Market response to US job report
The strong job report triggered a sharp rise in bond yields and a stronger dollar. The more positive than expected report led markets to price in a higher probability of a Fed rate hike in December this year (rising up to 72% from 58% before the release).
Tough times for Germany’s industrial sector…
Germany’s factory orders and industrial production both declined in September, as well as during Q3 as a whole. Factory orders fell by 1.7% mom in September, while industrial production declined by 1.1% mom. Consequently, during Q3 as a whole, orders fell by 2.8% qoq and production declined by 0.2. The details of the orders data clearly show that the weakness is concentrated in demand for German industrial goods from outside the eurozone. Indeed, domestic factory orders increased by 0.2% qoq in Q3, while total orders from other eurozone countries increased by 1.0%. Meanwhile, orders from foreign countries outside the eurozone plummeted by 8.6% qoq. These numbers probably reflect the relatively large share of the BRICs and other emerging markets in Germany’s exports (see graph). Moreover, the positive impact of the euro-depreciation in the second half of last year and first months of this year seems to be waning.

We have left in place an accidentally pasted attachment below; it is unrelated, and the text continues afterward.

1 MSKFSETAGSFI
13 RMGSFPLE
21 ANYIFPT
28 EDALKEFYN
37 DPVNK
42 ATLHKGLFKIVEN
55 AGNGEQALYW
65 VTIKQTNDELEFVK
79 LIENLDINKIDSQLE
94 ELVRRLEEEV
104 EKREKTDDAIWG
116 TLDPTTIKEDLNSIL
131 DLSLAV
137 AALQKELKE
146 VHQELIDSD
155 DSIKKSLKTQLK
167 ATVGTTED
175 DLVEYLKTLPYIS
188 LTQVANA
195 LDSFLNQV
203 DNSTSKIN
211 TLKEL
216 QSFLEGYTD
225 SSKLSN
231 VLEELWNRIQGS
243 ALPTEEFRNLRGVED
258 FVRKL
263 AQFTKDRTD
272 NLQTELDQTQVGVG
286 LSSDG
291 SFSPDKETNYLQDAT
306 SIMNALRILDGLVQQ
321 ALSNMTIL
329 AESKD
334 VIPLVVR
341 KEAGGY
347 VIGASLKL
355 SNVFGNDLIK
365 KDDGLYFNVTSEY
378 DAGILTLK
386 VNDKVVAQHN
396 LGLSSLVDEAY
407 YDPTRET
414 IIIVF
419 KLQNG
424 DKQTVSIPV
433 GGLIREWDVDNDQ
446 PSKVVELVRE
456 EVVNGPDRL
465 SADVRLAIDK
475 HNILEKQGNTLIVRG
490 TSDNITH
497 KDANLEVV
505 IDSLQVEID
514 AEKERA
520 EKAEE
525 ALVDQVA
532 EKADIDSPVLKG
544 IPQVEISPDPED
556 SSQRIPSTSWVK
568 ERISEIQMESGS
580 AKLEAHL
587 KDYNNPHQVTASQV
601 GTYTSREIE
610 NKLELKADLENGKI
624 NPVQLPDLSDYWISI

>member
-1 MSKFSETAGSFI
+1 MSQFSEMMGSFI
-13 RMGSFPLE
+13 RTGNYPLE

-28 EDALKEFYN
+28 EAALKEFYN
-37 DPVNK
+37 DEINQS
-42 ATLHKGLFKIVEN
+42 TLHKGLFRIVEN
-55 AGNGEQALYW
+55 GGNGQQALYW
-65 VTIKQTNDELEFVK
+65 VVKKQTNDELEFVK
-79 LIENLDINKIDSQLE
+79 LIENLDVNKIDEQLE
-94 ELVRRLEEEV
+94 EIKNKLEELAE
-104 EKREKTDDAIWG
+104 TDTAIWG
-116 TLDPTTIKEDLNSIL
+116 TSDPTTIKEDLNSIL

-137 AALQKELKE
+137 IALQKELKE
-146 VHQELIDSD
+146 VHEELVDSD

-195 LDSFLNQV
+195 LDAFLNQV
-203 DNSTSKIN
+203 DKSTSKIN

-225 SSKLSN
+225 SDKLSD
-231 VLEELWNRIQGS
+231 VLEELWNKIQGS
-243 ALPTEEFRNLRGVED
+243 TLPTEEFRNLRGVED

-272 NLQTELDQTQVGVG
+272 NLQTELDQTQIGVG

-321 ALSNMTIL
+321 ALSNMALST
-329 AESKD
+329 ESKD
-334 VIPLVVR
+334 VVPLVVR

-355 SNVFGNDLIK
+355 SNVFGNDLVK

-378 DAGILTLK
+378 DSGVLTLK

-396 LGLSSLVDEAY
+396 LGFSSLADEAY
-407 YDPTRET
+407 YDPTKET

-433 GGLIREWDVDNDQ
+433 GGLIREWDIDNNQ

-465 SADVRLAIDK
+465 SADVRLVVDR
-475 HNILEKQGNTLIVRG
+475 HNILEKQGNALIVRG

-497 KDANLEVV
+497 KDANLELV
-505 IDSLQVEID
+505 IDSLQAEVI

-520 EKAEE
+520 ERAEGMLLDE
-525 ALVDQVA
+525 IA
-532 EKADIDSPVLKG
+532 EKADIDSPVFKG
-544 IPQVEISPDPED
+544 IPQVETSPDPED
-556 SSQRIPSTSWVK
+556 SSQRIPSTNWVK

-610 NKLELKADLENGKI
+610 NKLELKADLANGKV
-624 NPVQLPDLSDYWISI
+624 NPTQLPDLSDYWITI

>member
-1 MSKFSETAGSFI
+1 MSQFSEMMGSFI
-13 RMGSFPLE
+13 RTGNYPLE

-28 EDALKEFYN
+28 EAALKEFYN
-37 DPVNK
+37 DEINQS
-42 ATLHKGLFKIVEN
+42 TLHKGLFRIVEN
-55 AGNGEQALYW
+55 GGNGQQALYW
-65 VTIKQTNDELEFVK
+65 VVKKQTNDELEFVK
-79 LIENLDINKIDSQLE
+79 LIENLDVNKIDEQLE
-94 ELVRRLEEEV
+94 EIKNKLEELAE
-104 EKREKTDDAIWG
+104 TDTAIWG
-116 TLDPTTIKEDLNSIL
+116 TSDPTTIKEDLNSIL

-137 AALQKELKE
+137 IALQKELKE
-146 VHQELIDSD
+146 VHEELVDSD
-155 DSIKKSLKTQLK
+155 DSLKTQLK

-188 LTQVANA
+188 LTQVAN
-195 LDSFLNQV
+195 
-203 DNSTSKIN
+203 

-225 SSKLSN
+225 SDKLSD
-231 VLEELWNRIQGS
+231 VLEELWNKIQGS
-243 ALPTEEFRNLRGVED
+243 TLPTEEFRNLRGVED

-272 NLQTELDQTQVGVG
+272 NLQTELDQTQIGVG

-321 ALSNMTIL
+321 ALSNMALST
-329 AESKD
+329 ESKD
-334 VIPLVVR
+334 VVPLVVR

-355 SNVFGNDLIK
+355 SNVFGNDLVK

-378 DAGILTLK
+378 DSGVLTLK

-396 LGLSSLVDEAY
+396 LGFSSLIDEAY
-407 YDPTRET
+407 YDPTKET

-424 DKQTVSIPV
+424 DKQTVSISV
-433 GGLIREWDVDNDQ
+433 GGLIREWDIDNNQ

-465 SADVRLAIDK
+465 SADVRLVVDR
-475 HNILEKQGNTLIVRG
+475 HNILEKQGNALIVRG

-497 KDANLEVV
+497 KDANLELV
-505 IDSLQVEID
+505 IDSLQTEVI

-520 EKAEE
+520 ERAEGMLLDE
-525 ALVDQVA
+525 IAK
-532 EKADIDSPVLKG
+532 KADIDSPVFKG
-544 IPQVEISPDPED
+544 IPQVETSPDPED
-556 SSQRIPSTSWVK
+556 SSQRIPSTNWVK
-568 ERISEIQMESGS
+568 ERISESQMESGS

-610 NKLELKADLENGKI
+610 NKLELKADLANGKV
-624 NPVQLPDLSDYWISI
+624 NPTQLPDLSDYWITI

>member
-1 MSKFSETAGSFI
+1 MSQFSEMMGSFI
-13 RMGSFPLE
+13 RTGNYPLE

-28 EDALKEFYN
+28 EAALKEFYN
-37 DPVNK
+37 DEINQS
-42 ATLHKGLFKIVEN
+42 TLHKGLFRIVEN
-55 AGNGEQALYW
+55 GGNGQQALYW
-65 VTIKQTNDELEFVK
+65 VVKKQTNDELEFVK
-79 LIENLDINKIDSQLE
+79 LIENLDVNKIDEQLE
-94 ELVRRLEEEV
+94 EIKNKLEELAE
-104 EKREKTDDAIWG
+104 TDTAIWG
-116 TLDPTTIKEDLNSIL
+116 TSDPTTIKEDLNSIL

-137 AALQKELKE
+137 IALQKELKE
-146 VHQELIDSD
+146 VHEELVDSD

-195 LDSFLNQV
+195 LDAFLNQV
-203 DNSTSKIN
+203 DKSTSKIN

…whereas Germany’s domestic demand remains resilient
Meanwhile, domestic demand in Germany seems to be more resilient. Retail sales rose by 0.9 % qoq in Q3, following a 0.3% decline in Q2, which acceleration more than compensated for a sharp drop in car sales in Q3. Moreover, the services sector PMI increased during the past few months, rising from 53.8 in June to 54.5 in October, signalling stronger growth in services sector output in Q3. Also, construction output increased by 0.7% qoq in Q3, following a decline by 1.6% in Q2, suggesting that residential investment picked up as well in Q3. Finally, a rise in orders for capital goods by German companies signals that investment in machinery and equipment expanded as well. Thanks to the resilience of domestic demand, we think that GDP growth, which will we published on 13 November, merely slowed down from 0.4% qoq in Q2 to 0.3% in Q3. This was despite the negative contribution from industrial production.
Eurozone as a whole holds on to growth momentum
Despite the expected slowdown in German GDP growth, we still see growth in the eurozone as a whole stabilising at 0.4% qoq in Q3 (data will be published on 13 November, as well). Although GDP growth in Spain, (already released on 30 October) edged lower, it seems to have either picked up or stabilised in the other three big-5 countries (France, Italy and the Netherlands). Stabilisation of eurozone GDP growth in Q3 was also suggested by monthly indicators such as the composite PMI and the European Commission’s Economic Sentiment Indicator.
Nick Kounis’ blog was written this week by Maritza Cabezas & Aline Schuiling.